If you’ve never purchased a vanilla bean, sliced it open with a paring knife, scraped the seeds out and dropped them, with the pod, into a pot of milk or cream which you then heat for an ice cream base or a custard or a pudding, you’re missing out on a great food moment. The smell is comforting, pure and sweet–the total opposite of what you get when you light one of those synthetic vanilla candles–and there’s a visual spectacle as the black vanilla seeds permeate the white liquid. Having purchased vanilla beans on sale at Penzey’s in Seattle (3 of them for $9), I decided to go for a vanilla bean moment last Sunday morning with a pot of oatmeal.
It was a Saturday morning and the stale bread sitting on top of my refrigerator was calling to me. It wasn’t saying, “French toast.” It wasn’t saying, “Toad-in-the-hole.” It was whispering, like the voice in “Field of Dreams,” “Something savory…something different…something new.”
I grabbed a can of chipotles in Adobo. I grabbed six eggs out of the refrigerator. I cracked the eggs into a bowl, chopped 3 or 4 chipotles really fine and whisked them into the eggs…
As I gear up to go to New York for three months, I’m starting to check things off my L.A. “first year” bucket list. Korean BBQ was pretty high up there, and in my browser where I have a folder called LaFood and subfolders like “Chinese,” “Ramen,” “Sushi,” “Thai,” there’s a folder that says “Korean” and Park’s BBQ is featured prominently in there. So this past Saturday, I gathered up a group, including our new L.A. transplant friends Jim and Jess and we headed to Park’s in Koreatown.
The farmer’s market can be an intimidating place, especially in summer when there’s just so much to choose from. Sometimes I get overwhelmed, buy a few peaches and tomatoes and leave quickly. Other times, I just buy everything in sight, a strategy that seems wasteful at first but which almost always pays off. When I come home with armfuls of bags and mountains of vegetables, I put them immediately to use and whatever I don’t use I pickle. It’s a win-win.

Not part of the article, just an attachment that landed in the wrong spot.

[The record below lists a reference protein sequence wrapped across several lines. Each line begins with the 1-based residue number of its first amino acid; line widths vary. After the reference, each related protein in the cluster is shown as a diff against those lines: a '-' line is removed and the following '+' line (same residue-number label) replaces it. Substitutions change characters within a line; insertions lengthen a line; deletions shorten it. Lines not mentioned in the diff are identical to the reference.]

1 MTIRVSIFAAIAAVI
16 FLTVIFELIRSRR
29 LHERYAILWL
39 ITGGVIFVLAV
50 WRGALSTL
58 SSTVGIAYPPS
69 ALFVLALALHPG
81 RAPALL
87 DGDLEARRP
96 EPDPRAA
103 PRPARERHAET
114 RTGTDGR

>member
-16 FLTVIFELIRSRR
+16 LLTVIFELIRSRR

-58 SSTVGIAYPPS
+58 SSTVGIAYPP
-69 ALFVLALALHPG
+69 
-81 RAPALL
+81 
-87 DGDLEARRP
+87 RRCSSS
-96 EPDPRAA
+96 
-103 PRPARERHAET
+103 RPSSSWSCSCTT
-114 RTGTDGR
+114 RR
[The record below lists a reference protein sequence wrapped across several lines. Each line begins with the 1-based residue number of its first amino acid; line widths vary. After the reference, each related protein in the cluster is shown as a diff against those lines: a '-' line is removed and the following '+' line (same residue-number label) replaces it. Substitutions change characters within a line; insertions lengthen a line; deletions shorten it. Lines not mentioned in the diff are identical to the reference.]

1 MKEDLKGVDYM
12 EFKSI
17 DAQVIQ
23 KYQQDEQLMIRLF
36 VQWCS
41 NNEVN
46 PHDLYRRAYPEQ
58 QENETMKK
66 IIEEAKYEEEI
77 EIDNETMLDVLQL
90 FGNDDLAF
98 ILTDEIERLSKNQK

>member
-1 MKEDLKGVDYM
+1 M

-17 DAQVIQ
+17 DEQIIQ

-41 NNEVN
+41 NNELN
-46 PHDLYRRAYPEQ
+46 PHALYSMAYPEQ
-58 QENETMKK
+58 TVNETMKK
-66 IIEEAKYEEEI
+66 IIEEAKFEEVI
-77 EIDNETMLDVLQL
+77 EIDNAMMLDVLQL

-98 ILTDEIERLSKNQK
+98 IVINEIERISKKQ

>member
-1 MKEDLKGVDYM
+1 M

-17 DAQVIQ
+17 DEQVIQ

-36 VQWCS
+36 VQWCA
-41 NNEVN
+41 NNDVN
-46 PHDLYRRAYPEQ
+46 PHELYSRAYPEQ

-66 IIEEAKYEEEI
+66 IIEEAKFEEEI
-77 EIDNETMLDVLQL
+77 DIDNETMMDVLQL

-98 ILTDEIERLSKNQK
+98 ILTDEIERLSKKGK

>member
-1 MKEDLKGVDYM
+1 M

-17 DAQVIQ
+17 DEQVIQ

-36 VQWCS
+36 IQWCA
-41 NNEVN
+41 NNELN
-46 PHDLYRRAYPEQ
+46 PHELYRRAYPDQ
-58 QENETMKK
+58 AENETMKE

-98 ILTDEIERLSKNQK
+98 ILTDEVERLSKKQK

Some exciting news: we’re headed to New York this fall for three months. The reasons are many. There’s my cookbook coming out and Craig has something up his sleeve too.
We’re looking for subletters to take our apartment on or around September 15th through December 15th. It’s a 2-bedroom apartment in Hollywood (near Los Feliz) that’s steps away from lots of great stores and restaurants, walking distance to the Arclight movie theater, and a short drive to Silverlake and West Hollywood. There’s a parking spot (two people can rotate it), a piano, and–most importantly–a kitchen full of all of my cooking equipment and cookbooks which you’re welcome to use…
[For more cookbook info, click here!]
The last time I wrote about Sitka & Spruce in Seattle, I praised the place but called the food “challenging.” That was in January. On this most recent trip to Seattle, we returned to Sitka and Spruce–this time for brunch–and the meal was so good, so beautiful, that “challenging” was suddenly the wrong word for it. I decided I needed to do a follow-up post and that’s the post you’re reading right now.
For as long as I’ve been visiting Craig’s family in Bellingham, Washington, I’ve been hearing about the Oyster Bar. It’s where Craig went for his prom night dinner. It’s where Craig’s parents celebrated their most recent anniversary. It’s beautifully situated on Chuckanut Drive, the scenic route you take when getting off the I-5 from Seattle.
On this most recent trip, we decided to go there with our friends Mark and Diana. After the Fair, we changed into our fancy clothes, hopped into a car and parked precariously on a ledge. I’m pretty sure Diana thought I’d fall to my death off a cliff when I opened my car door. Maybe that was the plan all along!